‘What should we study? … We don’t know what to study.’

If you’re like me (and Ricky Bustle, for that matter), you’ve spent some of the offseason trying to get a handle on this newfangled, one-gap 3-4 defensive scheme that Todd Grantham has imported into Athens.

It’s from an unlikely source – an NFL fantasy football site – but here’s as good an analysis of the primary defensive schemes that have been deployed in the NFL over the past twenty-five years, including the 3-4, as I’ve read (h/t socomfort1 @ DawgPost message board).  It’s quite long, but there’s a lot you’ll get out of it, particularly if you’re interested in learning the differences between the two-gap and one-gap versions of the 3-4.

And as you’re reading Marc Weiszer’s article about why the coaches are pleased about Justin Anderson’s development at nose tackle, keep this passage in mind:

… Parcells liked the 2-gap 3-4 for many reasons. Its design makes it more difficult for the offensive linemen to get an angle on his defenders. It makes it easier to drop eight men into coverage and prevent big plays. It makes it easier for an OLB in a two point stance to get an angle in pass rush and generate pressure with just four rushers and avoid the coverage risk of an all-out blitz.

But the 2-gap 3-4 front is more difficult to play in today’s NFL. Those planet-like defensive linemen are getting harder and harder to find. Players generated by today’s college defenses are built for speed. How many can hold the point of attack against a monstrous OT and control two gaps? Not many. How many 245-250 pound linebackers are agile enough to elude a guard on every play and still close down on a RB with 4.45 speed? Very few.

As a result, the majority of the 3-4 fronts gaining favor today are based on the 1-gap schemes designed by Bum Phillips or those that use other wrinkles to bring pressure and disguise coverage. Other than Parcells’ Cowboy and Dolphin teams in recent seasons, every other contemporary 3-4 has strayed from the 2-gap 3-4 in one way or another. The true 3-4 front has become a dinosaur of sorts as an every down defense.

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10 Comments

Filed under Georgia Football, Strategery And Mechanics

10 responses to “‘What should we study? … We don’t know what to study.’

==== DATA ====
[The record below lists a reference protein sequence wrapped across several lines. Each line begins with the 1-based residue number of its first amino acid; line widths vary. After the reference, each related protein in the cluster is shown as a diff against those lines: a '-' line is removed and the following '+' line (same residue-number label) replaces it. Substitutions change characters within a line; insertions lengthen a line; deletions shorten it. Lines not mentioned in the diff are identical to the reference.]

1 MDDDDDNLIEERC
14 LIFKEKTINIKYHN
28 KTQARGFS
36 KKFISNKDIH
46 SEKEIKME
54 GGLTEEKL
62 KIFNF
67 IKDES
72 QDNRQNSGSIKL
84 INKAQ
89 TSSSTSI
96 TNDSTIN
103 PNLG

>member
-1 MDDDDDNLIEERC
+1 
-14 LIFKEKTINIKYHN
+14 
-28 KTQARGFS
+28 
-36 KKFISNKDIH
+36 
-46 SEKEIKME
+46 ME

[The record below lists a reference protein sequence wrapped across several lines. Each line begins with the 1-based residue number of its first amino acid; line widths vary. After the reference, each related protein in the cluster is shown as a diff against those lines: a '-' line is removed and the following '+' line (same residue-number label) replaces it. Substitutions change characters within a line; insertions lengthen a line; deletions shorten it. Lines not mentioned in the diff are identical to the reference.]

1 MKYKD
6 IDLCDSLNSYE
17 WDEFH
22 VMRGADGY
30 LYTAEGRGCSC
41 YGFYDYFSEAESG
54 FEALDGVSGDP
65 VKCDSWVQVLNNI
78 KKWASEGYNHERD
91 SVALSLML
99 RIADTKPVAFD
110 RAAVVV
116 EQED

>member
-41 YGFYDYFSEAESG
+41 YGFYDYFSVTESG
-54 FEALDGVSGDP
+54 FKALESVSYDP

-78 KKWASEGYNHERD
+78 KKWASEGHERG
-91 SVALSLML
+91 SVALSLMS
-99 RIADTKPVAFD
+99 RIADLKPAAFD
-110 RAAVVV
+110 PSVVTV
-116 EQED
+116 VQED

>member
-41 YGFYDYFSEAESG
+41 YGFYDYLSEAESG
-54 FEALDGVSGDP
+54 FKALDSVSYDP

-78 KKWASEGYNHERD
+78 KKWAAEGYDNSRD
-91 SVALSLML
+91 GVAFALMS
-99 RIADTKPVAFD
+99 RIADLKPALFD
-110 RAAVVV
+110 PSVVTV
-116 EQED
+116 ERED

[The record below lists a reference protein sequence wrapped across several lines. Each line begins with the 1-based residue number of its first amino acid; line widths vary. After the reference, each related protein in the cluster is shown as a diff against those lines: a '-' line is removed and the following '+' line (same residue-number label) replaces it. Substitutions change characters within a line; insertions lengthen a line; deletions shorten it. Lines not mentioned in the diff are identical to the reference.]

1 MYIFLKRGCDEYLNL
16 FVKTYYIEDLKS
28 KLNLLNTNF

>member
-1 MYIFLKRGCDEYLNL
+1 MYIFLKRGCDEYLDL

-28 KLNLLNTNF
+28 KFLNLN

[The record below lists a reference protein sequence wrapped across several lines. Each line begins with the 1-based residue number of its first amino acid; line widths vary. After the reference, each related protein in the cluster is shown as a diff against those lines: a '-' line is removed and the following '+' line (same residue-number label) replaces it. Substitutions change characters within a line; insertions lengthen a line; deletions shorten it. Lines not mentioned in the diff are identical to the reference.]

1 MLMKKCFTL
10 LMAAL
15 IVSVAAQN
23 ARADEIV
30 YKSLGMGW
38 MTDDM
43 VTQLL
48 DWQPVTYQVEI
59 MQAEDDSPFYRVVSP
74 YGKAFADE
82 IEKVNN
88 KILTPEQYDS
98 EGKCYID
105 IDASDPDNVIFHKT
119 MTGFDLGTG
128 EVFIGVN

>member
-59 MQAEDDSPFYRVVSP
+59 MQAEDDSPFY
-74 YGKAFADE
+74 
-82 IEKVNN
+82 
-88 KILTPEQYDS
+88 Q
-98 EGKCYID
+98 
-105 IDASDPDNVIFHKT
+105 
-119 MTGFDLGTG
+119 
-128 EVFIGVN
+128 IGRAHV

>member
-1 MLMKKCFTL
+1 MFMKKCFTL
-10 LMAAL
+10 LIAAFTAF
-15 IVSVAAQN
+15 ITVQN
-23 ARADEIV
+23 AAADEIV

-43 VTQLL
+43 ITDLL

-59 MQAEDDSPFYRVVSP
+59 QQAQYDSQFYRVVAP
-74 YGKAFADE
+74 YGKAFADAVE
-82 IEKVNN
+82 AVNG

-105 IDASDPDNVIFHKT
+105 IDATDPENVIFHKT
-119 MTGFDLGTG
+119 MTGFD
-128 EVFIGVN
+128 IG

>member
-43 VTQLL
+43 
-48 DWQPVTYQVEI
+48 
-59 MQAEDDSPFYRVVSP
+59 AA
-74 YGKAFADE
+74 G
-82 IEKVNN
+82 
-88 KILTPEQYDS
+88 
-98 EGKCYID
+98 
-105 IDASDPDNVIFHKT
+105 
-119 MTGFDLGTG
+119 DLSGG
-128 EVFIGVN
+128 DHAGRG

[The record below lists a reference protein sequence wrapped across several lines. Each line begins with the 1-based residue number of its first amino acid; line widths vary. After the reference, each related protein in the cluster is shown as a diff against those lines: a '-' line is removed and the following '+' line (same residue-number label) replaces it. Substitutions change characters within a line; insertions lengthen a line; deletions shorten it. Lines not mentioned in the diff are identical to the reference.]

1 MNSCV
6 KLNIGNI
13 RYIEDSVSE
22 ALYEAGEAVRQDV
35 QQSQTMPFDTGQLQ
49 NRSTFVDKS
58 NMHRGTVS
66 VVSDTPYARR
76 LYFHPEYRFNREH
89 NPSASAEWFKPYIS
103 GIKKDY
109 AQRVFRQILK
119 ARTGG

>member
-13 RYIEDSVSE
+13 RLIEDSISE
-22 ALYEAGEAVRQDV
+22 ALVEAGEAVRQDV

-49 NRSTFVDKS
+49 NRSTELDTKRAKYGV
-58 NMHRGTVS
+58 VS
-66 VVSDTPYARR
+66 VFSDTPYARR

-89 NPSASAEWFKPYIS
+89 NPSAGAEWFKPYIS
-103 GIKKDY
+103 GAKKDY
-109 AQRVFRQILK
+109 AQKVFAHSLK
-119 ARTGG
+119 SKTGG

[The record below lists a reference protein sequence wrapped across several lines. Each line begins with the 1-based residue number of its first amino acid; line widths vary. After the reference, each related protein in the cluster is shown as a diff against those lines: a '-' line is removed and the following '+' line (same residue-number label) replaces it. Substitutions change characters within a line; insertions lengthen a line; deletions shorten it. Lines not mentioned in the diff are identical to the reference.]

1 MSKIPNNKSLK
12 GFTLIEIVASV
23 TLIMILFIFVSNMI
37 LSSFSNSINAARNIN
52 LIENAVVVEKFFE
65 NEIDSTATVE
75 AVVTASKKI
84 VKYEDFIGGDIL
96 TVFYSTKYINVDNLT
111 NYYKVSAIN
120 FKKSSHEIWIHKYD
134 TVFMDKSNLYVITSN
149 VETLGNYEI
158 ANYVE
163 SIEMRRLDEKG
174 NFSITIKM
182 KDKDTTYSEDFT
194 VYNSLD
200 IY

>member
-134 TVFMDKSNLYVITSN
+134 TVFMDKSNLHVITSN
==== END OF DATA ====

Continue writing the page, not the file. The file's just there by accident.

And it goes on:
1. Nate

    This line from the article I thought particularly reminiscent of previous Georgia defenses:

    “As mentioned above, a Cover-2 that can’t generate pressure goes from a bend-but-don’t-break style of play to one that gives up big plays in bunches when the deep routes come open downfield.”

    Here’s to looking forward to the end of “bend-but-don’t-break” coverage.

    • Agreed. I never liked the idea of bend-but-don’t-break because of the stress and exhaustion it causes defensive players who then become spent by the fourth quarter.
      Then VanGorder came along and showed how it can work when employing multiple blitz packages and violent safety play.
      I was beginning to come around until Martinez ruined that for me forever, and now I am starting to tire of watching the Falcons employ the same defense.

      • Nate

        Yep. It seems like for the last 4 years we were always missing 1 or 2 crucial pieces to the “bend-but-don’t-break” scheme. First it was the D Line, then the secondary, or both. We never seemed to have all the personnel required at the same time. And when we did, we never executed any where near our talent level.
        Here’s what has me excited about the new D. I know there will be a learning curve, and I know we will give up some big plays. Hell, the D will almost certainly cost us a game at some point this season. But they WILL be aggressive. I say that with confidence because the scheme is aggressive by design. Combine that with play-makers like Houston and Rambo and some of the other guys we’ve been hearing good things about and at the very least it should make for a more entertaining, if not frustration free experience.

        • JasonC

          As I was reading the first article about the cover-2 and Tampa-2, I couldn’t help but think that we lacked some of the personnel to make those systems work efficiently. However, if that was the case, then it was Martinez’ responsibility to identify that problem and make the necessary adjustments in scheme to fit the guys we had. That is where I think he failed the most. Second, would be his devotion to certain players (usually upperclassmen) over more talented, but less experience guys.

      • JC in Powder Springs

        There’s nothing wrong with BVG’s coaching, and I’d take him back at UGA in a NY minute. Falcons D personnel for the most part suck – most couldn’t start in Detroit. “Guru” Dimitroff hasn’t brought in much talent – Bierman & Lofton might be worthwhile someday. BVG’s been holding the falcon D together with spit and ducktape. Amazing results considering what he’s got to work with.

  2. 69Dawg

    This very issue is where you learn that a lot of sports writers and analysis are lazy. They hear 3-4 and they think Mount Cody. He played less than 50% of the D snaps at Ala. He is not going to be able to play every down in the NFL. Give me the fast 1 gap and let the O figure out what the heck is going on. For too many years the opposing O knew exactly what we were going to do.

    • Mayor of Dawgtown

      Dallas played the Chargers last night and I payed special attention to the D-line play of Dallas. They were using the 1 gap technique and a standard size DT on the nose and it looked and worked fine. I think the UGA D-line will work just as well with the same technique. Can hardly wait for the season to start.

  3. I may be crazy, but I have a feeling our defense is going to be pretty dominant this year.